Models with HP become weaker as they take damage. Compare any rolls by the model to the damage tracking dice. Any rolls below the damage tracking dice are canceled. In other words damage affects the monsters attack, defence and quality rolls much like an opposed roll.
The model must have at least Defence 4 to get HP.
Invisibility D × 8 gc
Can only be targeted from within 8” unless activated.
Leader 20 gc
A model within 5” may re-roll a single quality roll at the end of its activation. A warband can only have one leader.
Leap Q × 6 gc
This model can move up to 8” if the move ends in base contact with an enemy model.
Magnetic shield D × 10 gc
Attack rolls of 1 targeting this model automatically fail.
Overclock Q × 8 gc
This model can overclock another model within 3” as a special action. This costs 2 action points. The overclocked model is activated next and can spend up to 4 action points. Your turn ends immediately after the overclocked activation.
Pathfinder M × 5 gc
This model can move into difficult terrain without paying an extra action point.
Regenerate D × 5 gc
This model can regenerate as a special reaction. Make a single quality roll. The model stands up after the active models action if the roll is successful.
Robot Q × 3 gc
A robot can re-roll a single quality roll at the end of its activation if it repeated the same action three times.
RushM × 4 gc
This model may make two moves immediately after both sides have deployed. These moves can be reacted to as normal. If both sides have rushers the warband that deployed first has to move rushers first.
StealthA × 5 gc
A stealthy model can use a special sneak special move action if it started its activation outside enemy line of sight. Sneaking is identical to move, except enemies can't react to the first sneak move starting in their line of sight. A charge melee attack by a sneaking model is resolved before enemy reactive attacks without an opposed roll.
TeleportQ × 8
This model may teleport to any point in line of sight as a special move. This costs 3 action points.
ZombieM × 2
A zombie may only spend a single action point during its activation but counts as having defence 8.
A psionic model can use its mind powers to cast space magic! This power comes at a price, however. A model that uses a psionic ability and looses the turn suffers a psionic headache. It must make one defence roll for each failed quality roll.
Telekinesis A × 6 gc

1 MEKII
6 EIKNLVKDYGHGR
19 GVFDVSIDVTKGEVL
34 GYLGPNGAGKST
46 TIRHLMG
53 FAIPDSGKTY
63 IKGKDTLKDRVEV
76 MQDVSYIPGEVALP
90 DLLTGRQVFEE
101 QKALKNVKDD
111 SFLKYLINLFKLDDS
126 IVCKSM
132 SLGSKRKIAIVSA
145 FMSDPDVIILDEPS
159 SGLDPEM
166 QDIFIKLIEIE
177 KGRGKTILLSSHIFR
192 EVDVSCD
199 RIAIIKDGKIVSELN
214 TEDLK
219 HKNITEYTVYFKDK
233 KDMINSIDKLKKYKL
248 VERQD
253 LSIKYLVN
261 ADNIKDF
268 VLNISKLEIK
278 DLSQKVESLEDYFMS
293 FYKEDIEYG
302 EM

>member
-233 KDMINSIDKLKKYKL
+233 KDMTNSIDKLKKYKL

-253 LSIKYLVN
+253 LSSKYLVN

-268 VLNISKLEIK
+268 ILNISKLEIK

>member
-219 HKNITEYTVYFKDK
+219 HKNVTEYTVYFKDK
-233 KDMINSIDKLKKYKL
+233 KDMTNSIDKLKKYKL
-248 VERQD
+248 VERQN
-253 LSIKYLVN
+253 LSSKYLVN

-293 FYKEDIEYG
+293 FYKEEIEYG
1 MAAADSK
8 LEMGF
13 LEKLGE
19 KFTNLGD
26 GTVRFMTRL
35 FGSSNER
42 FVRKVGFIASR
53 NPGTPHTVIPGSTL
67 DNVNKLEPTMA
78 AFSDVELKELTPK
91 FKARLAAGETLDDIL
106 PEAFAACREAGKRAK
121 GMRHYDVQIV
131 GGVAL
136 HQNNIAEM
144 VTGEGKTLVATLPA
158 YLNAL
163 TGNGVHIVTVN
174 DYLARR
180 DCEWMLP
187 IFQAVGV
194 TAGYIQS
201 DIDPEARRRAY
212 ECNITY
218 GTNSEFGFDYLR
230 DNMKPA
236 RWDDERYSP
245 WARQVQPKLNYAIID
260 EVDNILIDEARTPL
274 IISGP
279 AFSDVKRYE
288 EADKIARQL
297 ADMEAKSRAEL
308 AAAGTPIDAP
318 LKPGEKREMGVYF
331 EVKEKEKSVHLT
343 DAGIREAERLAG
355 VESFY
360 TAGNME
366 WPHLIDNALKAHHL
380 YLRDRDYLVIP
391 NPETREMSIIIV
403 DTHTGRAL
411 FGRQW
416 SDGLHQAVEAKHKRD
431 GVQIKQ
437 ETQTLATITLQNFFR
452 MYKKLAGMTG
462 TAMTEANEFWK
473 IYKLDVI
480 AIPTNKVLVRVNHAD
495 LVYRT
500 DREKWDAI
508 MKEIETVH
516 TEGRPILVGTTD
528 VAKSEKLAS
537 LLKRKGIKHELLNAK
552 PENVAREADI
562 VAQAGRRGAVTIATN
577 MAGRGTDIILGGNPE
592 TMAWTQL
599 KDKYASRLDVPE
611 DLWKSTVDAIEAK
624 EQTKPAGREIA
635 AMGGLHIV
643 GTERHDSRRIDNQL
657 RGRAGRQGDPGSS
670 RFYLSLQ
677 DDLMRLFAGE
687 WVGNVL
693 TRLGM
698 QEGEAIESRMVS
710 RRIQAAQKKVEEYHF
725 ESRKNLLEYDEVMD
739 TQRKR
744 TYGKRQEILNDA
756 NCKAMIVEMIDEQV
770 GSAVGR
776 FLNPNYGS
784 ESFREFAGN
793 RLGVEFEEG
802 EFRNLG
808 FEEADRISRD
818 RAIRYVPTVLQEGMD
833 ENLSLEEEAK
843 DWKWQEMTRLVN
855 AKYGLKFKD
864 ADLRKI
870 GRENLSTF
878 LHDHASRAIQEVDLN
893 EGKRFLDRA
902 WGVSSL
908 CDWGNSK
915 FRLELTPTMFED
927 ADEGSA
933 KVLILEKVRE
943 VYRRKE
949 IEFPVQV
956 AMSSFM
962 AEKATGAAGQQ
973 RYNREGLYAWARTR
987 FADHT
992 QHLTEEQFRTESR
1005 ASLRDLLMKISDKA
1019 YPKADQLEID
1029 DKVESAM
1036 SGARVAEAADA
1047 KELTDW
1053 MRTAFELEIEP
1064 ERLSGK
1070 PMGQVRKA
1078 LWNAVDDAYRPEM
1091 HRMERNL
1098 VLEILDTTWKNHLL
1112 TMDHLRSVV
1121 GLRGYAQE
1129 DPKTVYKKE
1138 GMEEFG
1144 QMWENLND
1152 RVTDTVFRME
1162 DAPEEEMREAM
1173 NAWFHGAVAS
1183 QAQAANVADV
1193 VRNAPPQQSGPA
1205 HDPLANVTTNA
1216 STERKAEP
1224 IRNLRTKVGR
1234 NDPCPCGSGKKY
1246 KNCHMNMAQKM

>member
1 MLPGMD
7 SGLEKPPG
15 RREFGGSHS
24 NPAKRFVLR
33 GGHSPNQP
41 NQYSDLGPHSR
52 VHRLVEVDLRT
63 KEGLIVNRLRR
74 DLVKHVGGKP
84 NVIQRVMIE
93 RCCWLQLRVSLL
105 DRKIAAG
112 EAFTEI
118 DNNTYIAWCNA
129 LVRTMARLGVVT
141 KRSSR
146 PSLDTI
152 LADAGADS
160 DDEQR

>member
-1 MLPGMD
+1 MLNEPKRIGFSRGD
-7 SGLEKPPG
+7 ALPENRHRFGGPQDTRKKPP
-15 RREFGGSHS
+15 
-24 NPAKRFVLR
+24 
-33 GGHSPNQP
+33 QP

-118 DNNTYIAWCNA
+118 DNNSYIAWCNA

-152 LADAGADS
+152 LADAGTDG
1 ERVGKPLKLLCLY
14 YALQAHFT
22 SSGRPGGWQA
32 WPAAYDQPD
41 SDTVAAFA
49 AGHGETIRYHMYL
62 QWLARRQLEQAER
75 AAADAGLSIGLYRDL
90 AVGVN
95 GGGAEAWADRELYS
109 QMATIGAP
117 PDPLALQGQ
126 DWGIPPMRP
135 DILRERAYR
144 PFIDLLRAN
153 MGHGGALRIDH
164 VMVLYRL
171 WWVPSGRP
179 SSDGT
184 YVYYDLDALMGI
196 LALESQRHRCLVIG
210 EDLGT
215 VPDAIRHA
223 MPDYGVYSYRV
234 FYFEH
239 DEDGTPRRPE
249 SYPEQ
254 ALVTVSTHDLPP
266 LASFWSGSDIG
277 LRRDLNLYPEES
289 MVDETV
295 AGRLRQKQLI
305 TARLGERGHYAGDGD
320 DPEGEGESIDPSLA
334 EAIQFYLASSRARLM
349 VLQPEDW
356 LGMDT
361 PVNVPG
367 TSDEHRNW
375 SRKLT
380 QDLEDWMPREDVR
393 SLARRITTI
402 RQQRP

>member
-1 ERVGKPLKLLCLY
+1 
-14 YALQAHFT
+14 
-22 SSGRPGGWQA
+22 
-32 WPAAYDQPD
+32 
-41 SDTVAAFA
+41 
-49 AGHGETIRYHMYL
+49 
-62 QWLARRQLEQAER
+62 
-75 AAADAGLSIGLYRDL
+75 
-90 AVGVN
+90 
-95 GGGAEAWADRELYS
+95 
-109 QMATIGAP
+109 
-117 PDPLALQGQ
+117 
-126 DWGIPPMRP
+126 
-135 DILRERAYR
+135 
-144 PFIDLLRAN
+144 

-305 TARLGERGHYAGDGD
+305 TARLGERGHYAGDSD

This model can move things with its mind as a special attack. Telekinesis can be used in two ways:
A telekinetic push has firepower 1d10 and costs one action point. If the initial push causes a hit to an enemy model you may move it up to 5”. If the model is moved into another model or terrain both take an automatic hit. Telekinetic push can be used as a shooting reaction.
A telekinetic crush has firepower 1d10 and initialy costs two action points. If the target became stunned you can use telekinetic crush again for free. There is no limit to how many times this can trigger. Keep in mind that enemies can react to this.
Pyrokinesis A × 10 gc
This model can create and manipulate flames by condensing energy as a shooting attack. It costs two action points.
Fireblast has firepower 1d10. If cast while active it also has blast 3” and triple impact. Fireball can be used as a shooting reaction as well.
Inferno has firepower 1d10, blast 8” and triple impact. The blast is centered on the psychic model and unlike its friends it’s immune to the infernal flames.
Electrokinesis A × 8 gc
This model can shoot lightning from its fingertips and eyeballs as a shooting attack. Doing so costs two action points.
Lightning arc has firepower 3d10 but only uses the lowest dice. Lightning arc can be used as a shooting reaction.
Lightning bolt has firepower 1d10 and triple impact. If a hit was caused, every model between the attacker and target is hit by the bolt.
TelepathyQ × 8 gc
This model can use telepathy to confuse an enemy as a special action. It costs 1 action point. Target one enemy in line of sight and make an opposed quality roll. If your roll is successfull and not canceled by the enemy models opposing roll, the enemy becomes stunned. The quality roll is not a reaction and the enemy model can react to telepathy as normal.
Alternatively the telepath can try to mind control an enemy by spending 3 action points. Target an enemy model and make an opposed quality roll as above. If you win the opposed roll the enemy model becomes part of your warband until the end of the turn. The opponent can react to this as normal.
Reflect A × 5 gc
This model can reflect projectiles back to their source by opening temporary microportals. Flailing a trademarked energy sword is optional.